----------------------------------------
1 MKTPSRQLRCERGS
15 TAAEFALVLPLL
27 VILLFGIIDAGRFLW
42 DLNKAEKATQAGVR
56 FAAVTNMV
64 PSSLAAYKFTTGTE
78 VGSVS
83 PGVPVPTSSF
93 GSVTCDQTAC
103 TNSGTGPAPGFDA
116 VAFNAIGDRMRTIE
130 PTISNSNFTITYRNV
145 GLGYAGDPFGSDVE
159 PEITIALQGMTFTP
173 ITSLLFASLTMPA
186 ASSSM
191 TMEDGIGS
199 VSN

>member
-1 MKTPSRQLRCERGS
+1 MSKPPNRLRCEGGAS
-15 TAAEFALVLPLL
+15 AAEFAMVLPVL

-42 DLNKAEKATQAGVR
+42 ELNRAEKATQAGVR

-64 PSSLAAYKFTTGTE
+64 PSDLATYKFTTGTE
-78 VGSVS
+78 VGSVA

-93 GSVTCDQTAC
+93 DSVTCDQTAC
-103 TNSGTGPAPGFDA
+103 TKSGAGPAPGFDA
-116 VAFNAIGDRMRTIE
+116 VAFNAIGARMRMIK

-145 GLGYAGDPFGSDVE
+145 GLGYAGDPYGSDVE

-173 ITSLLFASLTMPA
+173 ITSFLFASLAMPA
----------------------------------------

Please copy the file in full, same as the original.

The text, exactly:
1 MKTPSRQLRCERGS
15 TAAEFALVLPLL
27 VILLFGIIDAGRFLW
42 DLNKAEKATQAGVR
56 FAAVTNMV
64 PSSLAAYKFTTGTE
78 VGSVS
83 PGVPVPTSSF
93 GSVTCDQTAC
103 TNSGTGPAPGFDA
116 VAFNAIGDRMRTIE
130 PTISNSNFTITYRNV
145 GLGYAGDPFGSDVE
159 PEITIALQGMTFTP
173 ITSLLFASLTMPA
186 ASSSM
191 TMEDGIGS
199 VSN

>member
-1 MKTPSRQLRCERGS
+1 MSKPPNRLRCEGGAS
-15 TAAEFALVLPLL
+15 AAEFAMVLPVL

-42 DLNKAEKATQAGVR
+42 ELNRAEKATQAGVR

-64 PSSLAAYKFTTGTE
+64 PSDLATYKFTTGTE
-78 VGSVS
+78 VGSVA

-93 GSVTCDQTAC
+93 DSVTCDQTAC
-103 TNSGTGPAPGFDA
+103 TKSGAGPAPGFDA
-116 VAFNAIGDRMRTIE
+116 VAFNAIGARMRMIK

-145 GLGYAGDPFGSDVE
+145 GLGYAGDPYGSDVE

-173 ITSLLFASLTMPA
+173 ITSFLFASLAMPA